UK Finance Bill Confirms Rise in Minimum Pension Age to 57 in 2028
28 February, 2023
The UK Finance Bill published in November 2021 (the “Bill”) has reconfirmed the rise in the normal minimum pension age (“NMPA”) to 57 on 6 April 2028. Currently the NMPA is age 55.
Surprising to many, the Bill includes changes from the draft rules issued earlier this year which would have given pension members until 5 April 2023 to either join or transfer into a UK pension plan that could offer a protected pension age of 55.
Now, under the Bill, only pension schemes that had the right to take benefits at 55 in their rules as at 11 February 2021 will be able to protect that age for existing members (and any others who joined the scheme by 3 November 2021). This is more commonly seen in occupational pension schemes, not UK personal pensions which often link the age benefits can be taken with the “normal minimum pension age” (e.g. not a specific age). People in such personal pension schemes will, consequently, have their minimum pension age rise to age 57.
The government amended the Bill to address industry concerns that unscrupulous advisors may encourage pension members to rush into pension transfers with poor outcomes before the transfer window closes on 5 April 2023.
This change to the NMPA will affect people without a protected pension age who were:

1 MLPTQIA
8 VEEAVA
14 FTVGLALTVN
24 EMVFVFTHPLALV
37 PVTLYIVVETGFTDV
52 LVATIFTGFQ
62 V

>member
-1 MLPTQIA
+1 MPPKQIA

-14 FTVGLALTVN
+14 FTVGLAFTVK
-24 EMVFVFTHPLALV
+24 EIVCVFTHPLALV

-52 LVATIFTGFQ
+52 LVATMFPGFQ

- born after 5 April 1973; or
- born between 5 April 1971 and 5 April 1973 who will have a window from their 55th birthday to start to draw retirement benefits before the NMPA increases to 57.
This two-year increase in the NMPA could result in added complexity for people who have more than one UK pension with different ages in which they can take pension benefits.
However, for most people an increase in the NMPA by two years is unlikely to significantly impact their retirement plans. Florin Pension’s view remains that, in most cases, it is best not to access a tax deferred UK personal pension or US retirement account until a person is in retirement.
It is important to note that changes could still occur to the Bill, as part of the parliamentary process, before it becomes an Act. We will update you as this matter develops to confirm how these changes could impact your UK pension in the future.